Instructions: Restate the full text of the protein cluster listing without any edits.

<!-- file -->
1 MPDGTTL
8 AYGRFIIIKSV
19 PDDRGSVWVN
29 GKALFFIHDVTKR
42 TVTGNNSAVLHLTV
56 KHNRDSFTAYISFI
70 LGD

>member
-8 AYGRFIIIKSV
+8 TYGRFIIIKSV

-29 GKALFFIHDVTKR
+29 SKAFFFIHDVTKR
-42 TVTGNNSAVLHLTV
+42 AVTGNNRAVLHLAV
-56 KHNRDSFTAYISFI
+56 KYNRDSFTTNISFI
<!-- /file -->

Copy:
1 MPDGTTL
8 AYGRFIIIKSV
19 PDDRGSVWVN
29 GKALFFIHDVTKR
42 TVTGNNSAVLHLTV
56 KHNRDSFTAYISFI
70 LGD

>member
-8 AYGRFIIIKSV
+8 TYGRFIIIKSV

-29 GKALFFIHDVTKR
+29 SKAFFFIHDVTKR
-42 TVTGNNSAVLHLTV
+42 AVTGNNRAVLHLAV
-56 KHNRDSFTAYISFI
+56 KYNRDSFTTNISFI